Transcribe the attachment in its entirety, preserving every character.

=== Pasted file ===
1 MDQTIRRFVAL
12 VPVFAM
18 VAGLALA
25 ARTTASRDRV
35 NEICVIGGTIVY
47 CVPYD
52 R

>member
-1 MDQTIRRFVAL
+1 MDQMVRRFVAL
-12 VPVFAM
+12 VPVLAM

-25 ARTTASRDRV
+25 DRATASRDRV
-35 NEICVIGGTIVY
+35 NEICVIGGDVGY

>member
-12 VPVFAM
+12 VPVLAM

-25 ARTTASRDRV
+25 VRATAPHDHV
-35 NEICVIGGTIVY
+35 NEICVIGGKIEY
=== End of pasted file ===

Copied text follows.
1 MDQTIRRFVAL
12 VPVFAM
18 VAGLALA
25 ARTTASRDRV
35 NEICVIGGTIVY
47 CVPYD
52 R

>member
-1 MDQTIRRFVAL
+1 MDQMVRRFVAL
-12 VPVFAM
+12 VPVLAM

-25 ARTTASRDRV
+25 DRATASRDRV
-35 NEICVIGGTIVY
+35 NEICVIGGDVGY

>member
-12 VPVFAM
+12 VPVLAM

-25 ARTTASRDRV
+25 VRATAPHDHV
-35 NEICVIGGTIVY
+35 NEICVIGGKIEY